Reframing creativity You are not creative unless you create

The word ‘creative’ has become a label that we give to those people who make things and make them well. Whether it’s the Don Draper creative director of your workplace or a crafter in the far off lands of some remote Siberian community, a ‘creative’ must have two qualities – they must be able to generate ideas or physical objects and be great at it. Unfortunately, we’ve evolved this term to be somewhat misguided. The problem I have with our current description of a creative person is in the ‘great at it’ bit. What is ‘great’ anyway? You can use “good”, “awesome”, “out-there”, “innovative” – whatever positive feeling you like; the key is not the word but the fact that we’re only comfortable in labelling someone as a ‘creative’ person if the ideas and artefacts they put out in to the world are judged to be of significant value or surprise. We don’t refer to people as ‘creative’ if they come up with ‘bad’ ideas or ‘silly’ ideas. Those are the sorts of people we label as weird, stupid, crazy, eccentric or, worse yet – not very creative.

I propose a new frame of reference, a new meaning for this sought after sense of self-worth, this label of ‘creativity’ we so aspire to have bestowed upon us by colleagues, friends or family. I propose ‘creativity’ need not be a judgement of value but rather a judgement of repeated behaviour and repeated behaviour only.

Consider the following words:

Negative
Dismissive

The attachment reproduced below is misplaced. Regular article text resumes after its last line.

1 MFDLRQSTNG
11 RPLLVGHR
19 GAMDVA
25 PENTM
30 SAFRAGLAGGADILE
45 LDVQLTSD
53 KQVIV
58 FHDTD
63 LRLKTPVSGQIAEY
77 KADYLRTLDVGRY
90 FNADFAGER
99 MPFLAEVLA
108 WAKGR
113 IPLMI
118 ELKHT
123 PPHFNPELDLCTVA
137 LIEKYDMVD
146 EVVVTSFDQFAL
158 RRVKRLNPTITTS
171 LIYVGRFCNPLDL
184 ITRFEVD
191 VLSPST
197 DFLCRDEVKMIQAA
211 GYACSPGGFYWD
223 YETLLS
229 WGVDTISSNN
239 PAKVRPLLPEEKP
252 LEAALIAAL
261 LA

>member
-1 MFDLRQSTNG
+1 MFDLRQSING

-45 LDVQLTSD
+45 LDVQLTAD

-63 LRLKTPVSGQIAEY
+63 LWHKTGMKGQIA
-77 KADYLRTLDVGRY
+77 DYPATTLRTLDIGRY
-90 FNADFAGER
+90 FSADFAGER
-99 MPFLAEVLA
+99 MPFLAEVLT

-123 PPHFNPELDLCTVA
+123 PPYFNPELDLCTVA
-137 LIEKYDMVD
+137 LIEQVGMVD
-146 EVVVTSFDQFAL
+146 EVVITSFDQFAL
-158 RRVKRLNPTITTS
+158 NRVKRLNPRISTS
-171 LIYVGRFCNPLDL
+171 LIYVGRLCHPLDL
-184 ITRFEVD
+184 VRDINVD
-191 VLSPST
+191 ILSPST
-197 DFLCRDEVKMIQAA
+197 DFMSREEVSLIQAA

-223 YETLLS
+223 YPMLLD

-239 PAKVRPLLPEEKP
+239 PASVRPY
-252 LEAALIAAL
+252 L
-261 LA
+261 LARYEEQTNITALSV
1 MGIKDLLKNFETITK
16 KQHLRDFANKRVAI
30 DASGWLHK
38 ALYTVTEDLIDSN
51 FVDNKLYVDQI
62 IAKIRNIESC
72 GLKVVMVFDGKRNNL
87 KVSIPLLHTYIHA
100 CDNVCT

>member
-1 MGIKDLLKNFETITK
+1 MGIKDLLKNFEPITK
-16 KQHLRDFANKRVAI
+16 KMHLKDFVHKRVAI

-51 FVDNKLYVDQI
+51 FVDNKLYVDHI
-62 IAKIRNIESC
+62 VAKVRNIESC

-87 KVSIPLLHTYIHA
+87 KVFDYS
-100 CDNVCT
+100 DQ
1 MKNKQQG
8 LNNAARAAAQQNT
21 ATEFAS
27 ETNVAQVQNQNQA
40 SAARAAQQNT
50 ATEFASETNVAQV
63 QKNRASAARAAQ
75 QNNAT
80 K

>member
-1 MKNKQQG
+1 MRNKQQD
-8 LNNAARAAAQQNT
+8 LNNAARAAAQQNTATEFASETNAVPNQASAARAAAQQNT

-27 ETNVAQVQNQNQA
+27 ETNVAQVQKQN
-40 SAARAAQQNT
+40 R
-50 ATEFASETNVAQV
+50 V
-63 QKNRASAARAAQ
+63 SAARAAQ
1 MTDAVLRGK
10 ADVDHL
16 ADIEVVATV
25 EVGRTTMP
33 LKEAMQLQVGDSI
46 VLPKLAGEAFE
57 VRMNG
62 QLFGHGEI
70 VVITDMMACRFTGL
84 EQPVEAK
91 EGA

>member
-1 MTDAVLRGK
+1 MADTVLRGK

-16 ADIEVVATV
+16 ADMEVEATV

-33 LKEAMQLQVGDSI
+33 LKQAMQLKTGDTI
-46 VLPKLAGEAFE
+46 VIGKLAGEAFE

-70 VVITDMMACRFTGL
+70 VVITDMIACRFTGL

Active
or almost any of the words here

Now consider them in context of how we ordinarily describe someone. For example, “Nancy is a really negative person.” When we announce this fact about Nancy it is not implied that she is particularly good at being negative. We don’t seem to grade her ability at it either way. When we label someone as negative, dismissive or active we seem to be satisfied with the fact that all they need to do is to do it a lot. If Nancy was in a bad mood for a single afternoon we’d hardly describe her as ‘negative’. We’re more likely to say “Nancy is having a bad day, she’s normally much nicer than this.” It’s not until we see a repeat of the behaviour again and again that we begin to feel comfortable and correct in giving the label and describing that person in such a way.

How does this relate to being creative?

I’m not sure why but there’s an inherent value judgement with the word “creative”. I see that the Melbourne School of Life has a sold out session called “How to be Creative” in February led by Sarah Darmody. Yes, that’s right, it’s sold out; one of the few that have. It promises to demonstrate and discuss techniques, give a guide to boosting ‘creative confidence’, identify motivations for creativity, creative triggers & innovation and here’s the clincher… how to handle criticism. I find it ironic that we’ve talked ourselves in to this corner that means to be a creative person you not only have to generate a plethora of ideas but you’ve also got to have a thick skin, have ‘confidence’ in yourself and be always on the lookout for the right ‘trigger’ that might just lead to that new idea, the next ‘game-changer’.

I won’t be attending the School of Life lesson but it begs the question in my mind – How should one “be creative”? The reality of creativity, just like the negative Nancy example, is that to be known for something you just need to do it; again, and again, and again and again. By reducing ‘creativity’ to its root word “create”, the value judgement is removed and the simple fact reveals itself – to be creative you just need to create. Save the value judgement for after the creating when you can reflect on your creations without it affecting the outcome of what you’ve created in the first place.